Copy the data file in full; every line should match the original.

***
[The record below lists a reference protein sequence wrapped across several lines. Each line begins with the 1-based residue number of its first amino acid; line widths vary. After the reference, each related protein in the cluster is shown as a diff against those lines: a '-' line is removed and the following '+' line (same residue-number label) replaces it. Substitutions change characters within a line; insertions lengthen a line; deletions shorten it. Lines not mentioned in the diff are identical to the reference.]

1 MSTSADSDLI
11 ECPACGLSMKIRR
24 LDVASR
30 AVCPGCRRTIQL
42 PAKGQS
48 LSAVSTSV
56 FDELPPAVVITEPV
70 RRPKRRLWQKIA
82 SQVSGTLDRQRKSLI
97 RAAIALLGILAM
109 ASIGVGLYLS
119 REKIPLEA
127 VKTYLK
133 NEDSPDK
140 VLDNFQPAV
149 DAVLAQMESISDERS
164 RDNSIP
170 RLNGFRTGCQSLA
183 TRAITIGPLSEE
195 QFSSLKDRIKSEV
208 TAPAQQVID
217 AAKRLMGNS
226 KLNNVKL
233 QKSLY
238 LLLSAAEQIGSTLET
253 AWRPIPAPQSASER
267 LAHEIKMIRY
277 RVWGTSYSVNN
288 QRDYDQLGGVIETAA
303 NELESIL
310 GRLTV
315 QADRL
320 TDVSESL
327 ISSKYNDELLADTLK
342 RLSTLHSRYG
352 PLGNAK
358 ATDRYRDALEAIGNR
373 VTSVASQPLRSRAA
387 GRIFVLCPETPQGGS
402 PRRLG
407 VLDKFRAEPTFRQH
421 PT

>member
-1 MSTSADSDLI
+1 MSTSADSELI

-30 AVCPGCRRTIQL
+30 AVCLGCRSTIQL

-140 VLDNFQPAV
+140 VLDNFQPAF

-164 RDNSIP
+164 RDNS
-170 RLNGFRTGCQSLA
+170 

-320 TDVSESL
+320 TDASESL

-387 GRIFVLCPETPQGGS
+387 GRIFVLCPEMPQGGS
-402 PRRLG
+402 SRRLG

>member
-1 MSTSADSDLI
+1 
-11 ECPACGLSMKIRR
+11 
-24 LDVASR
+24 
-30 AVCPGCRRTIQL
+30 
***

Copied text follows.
[The record below lists a reference protein sequence wrapped across several lines. Each line begins with the 1-based residue number of its first amino acid; line widths vary. After the reference, each related protein in the cluster is shown as a diff against those lines: a '-' line is removed and the following '+' line (same residue-number label) replaces it. Substitutions change characters within a line; insertions lengthen a line; deletions shorten it. Lines not mentioned in the diff are identical to the reference.]

1 MSTSADSDLI
11 ECPACGLSMKIRR
24 LDVASR
30 AVCPGCRRTIQL
42 PAKGQS
48 LSAVSTSV
56 FDELPPAVVITEPV
70 RRPKRRLWQKIA
82 SQVSGTLDRQRKSLI
97 RAAIALLGILAM
109 ASIGVGLYLS
119 REKIPLEA
127 VKTYLK
133 NEDSPDK
140 VLDNFQPAV
149 DAVLAQMESISDERS
164 RDNSIP
170 RLNGFRTGCQSLA
183 TRAITIGPLSEE
195 QFSSLKDRIKSEV
208 TAPAQQVID
217 AAKRLMGNS
226 KLNNVKL
233 QKSLY
238 LLLSAAEQIGSTLET
253 AWRPIPAPQSASER
267 LAHEIKMIRY
277 RVWGTSYSVNN
288 QRDYDQLGGVIETAA
303 NELESIL
310 GRLTV
315 QADRL
320 TDVSESL
327 ISSKYNDELLADTLK
342 RLSTLHSRYG
352 PLGNAK
358 ATDRYRDALEAIGNR
373 VTSVASQPLRSRAA
387 GRIFVLCPETPQGGS
402 PRRLG
407 VLDKFRAEPTFRQH
421 PT

>member
-1 MSTSADSDLI
+1 MSTSADSELI

-30 AVCPGCRRTIQL
+30 AVCLGCRSTIQL

-140 VLDNFQPAV
+140 VLDNFQPAF

-164 RDNSIP
+164 RDNS
-170 RLNGFRTGCQSLA
+170 

-320 TDVSESL
+320 TDASESL

-387 GRIFVLCPETPQGGS
+387 GRIFVLCPEMPQGGS
-402 PRRLG
+402 SRRLG

>member
-1 MSTSADSDLI
+1 
-11 ECPACGLSMKIRR
+11 
-24 LDVASR
+24 
-30 AVCPGCRRTIQL
+30 